Overview picture of the individual digiphot projects


Additive Manufacturing technologies (AMT) and their achievements have drawn a lot of attention over the previous 10 years. However, to implement the high potential of such technologies on a widespread scale, there are still a few demands that need consideration. This includes for example the creation of suitable design tools that will help designers in capitalizing on the possibilities presented by Additive Manufacturing (e.g., broad design flexibility, consumer and patient-specific designs, digital materials, etc.). Additionally, the materials utilized and workpiece properties achieved must meet the demanding requirements of applications e.g., in medicine or industry (thermomechanical characteristics, repeatability, and cost, etc.).

“DigiPhot” seeks to address the scientific challenges associated with the aforementioned subjects by offering a set of PhD projects that follows the experience of the participating partners in FH Campus Wien and TU Wien. The project is divided into four distinct topics, each of which is represented in form of a PhD thesis. These topics include advanced methods for characterizing nanostructured additive manufacturing materials, novel tools for the generative design of additive manufacturing parts, methods for online monitoring of laser-based additive manufacturing processes, and process simulation of selective laser melting. Each of the four sub-projects meant to reflect the supervisors' and sub-project leaders' expertise and research interests, with the aim of maintaining the focus of the particular research groups and enhancing their international visibility. Merge across the projects ensures a consistent frame around the overall project.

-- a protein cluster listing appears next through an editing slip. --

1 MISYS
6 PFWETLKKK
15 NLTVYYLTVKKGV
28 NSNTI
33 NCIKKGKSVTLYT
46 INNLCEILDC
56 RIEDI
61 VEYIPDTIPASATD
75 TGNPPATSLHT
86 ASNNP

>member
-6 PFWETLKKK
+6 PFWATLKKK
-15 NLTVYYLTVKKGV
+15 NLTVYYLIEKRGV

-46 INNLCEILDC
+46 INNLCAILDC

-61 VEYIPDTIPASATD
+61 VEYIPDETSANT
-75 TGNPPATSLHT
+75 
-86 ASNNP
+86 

Project 1: Fracture mechanical analysis of heterogeneous photopolymers for additive manufacturing

Project 2: Process simulation for laser-assisted additive manufacturing

Project 3: Generative design for Selective Laser Sintering and Hot Lithography

Project 4: Development of In-Situ measurement methods for monitoring and recording printing errors to predict part quality